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Improve Coastal Ocean Models


NOAA operates and maintains 3-D high-resolution hydrodynamic models that provide oceanographic circulation and water quality information for the U.S. coastal and Great Lakes waters. These models provide short-term forecast guidance of water levels, currents, temperature, and salinity. A critical and persistent performance issue for these systems is the ability to accurately forecast salinity and temperature, specifically vertical stratification and the thermocline.

The state of the science is such that hydrodynamic models can forecast water levels and currents to a high degree of accuracy sufficient for commercial applications, such as decision support and environmental forecasting tools for mariners. These tools enable mariners to optimally time their transits into and out of ports while also maximizing their loads. Salinity and temperature, however, remain underperforming parameters, especially when applied to decision support tools for other types of decision-making such as fisheries management (San Francisco Bay), water intake (Delaware River) and public health (Chesapeake Bay).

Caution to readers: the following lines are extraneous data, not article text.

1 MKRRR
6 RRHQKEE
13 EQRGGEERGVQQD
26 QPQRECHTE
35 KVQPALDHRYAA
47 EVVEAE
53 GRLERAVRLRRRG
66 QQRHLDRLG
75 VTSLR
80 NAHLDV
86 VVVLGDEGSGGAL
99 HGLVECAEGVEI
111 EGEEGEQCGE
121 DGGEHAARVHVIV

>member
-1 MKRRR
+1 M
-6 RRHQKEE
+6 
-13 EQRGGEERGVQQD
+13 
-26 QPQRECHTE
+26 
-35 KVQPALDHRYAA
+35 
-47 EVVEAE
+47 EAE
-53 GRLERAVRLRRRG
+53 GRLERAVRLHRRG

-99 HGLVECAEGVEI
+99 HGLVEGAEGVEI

Proposed technologies in this subtopic might include ones that develop innovative hydrodynamic modeling solutions using the Regional Ocean Modeling System (ROMS) or Finite Volume Community Ocean Model (FVCOM) capable of forecasting salinity with an accuracy of at least 3 psu and ideally 1 psu in U.S. coastal waters, and temperature with accuracy of at least 3 degrees and ideally 1 degree Fahrenheit.





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